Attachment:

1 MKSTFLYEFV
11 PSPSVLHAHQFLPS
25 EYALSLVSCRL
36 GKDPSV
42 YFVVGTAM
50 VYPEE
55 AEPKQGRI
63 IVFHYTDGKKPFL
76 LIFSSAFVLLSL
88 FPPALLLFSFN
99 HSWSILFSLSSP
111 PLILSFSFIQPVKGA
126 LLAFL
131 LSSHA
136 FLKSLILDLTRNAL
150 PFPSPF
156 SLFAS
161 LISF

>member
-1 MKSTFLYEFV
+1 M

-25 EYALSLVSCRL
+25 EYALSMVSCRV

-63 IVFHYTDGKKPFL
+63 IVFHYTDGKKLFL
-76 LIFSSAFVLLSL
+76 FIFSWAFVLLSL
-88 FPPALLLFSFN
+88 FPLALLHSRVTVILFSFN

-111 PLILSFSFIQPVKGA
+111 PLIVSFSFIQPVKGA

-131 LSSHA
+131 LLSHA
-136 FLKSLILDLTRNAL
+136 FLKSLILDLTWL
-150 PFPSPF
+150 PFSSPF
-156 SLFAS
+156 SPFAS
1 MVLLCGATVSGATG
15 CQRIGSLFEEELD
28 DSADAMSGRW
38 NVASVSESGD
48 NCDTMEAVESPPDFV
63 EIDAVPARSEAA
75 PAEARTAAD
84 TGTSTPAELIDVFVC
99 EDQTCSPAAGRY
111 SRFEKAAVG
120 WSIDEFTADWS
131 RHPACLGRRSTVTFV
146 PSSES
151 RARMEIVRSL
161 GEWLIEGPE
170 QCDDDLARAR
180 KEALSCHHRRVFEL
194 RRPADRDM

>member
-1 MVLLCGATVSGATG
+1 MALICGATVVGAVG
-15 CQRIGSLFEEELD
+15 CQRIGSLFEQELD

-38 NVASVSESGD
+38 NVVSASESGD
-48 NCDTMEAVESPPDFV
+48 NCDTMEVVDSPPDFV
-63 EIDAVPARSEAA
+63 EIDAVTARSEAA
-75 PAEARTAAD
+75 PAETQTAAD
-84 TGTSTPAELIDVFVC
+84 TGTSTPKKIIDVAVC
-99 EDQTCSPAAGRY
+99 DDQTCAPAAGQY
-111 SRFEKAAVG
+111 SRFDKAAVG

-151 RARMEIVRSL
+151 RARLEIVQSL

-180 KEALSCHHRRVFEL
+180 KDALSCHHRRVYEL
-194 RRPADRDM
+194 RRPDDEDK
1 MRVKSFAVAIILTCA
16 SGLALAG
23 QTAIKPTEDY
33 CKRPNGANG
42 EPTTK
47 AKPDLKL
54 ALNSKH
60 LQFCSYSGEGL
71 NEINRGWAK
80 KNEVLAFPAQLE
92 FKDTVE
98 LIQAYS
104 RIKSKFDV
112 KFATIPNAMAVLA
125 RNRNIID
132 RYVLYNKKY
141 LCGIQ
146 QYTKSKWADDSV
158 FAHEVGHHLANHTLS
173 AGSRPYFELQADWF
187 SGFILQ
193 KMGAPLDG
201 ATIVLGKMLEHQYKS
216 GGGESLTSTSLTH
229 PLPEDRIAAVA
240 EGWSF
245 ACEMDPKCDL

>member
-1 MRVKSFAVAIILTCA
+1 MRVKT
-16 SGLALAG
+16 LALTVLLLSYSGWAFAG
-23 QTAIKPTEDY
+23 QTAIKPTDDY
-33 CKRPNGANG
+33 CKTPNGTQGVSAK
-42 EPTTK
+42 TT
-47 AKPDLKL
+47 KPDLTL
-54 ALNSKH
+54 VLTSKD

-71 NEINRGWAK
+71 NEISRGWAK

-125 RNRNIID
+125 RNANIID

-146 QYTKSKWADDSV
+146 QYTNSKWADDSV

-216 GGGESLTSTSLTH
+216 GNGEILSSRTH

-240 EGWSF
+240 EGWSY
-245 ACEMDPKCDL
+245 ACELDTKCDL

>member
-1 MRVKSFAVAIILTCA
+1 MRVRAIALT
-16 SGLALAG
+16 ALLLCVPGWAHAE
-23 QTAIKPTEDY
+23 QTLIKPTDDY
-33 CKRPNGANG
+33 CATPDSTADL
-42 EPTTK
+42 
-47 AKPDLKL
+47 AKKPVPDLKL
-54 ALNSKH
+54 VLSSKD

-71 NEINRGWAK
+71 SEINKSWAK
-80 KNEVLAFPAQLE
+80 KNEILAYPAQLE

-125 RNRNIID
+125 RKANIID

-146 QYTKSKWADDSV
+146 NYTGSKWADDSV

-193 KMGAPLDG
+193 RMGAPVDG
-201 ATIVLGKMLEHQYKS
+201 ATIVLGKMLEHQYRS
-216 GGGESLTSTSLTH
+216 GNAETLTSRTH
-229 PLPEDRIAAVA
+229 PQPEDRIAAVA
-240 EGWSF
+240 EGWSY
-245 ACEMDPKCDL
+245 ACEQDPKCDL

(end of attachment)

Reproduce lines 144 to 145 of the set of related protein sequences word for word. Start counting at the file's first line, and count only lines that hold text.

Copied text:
-33 CKRPNGANG
+33 CATPDSTADL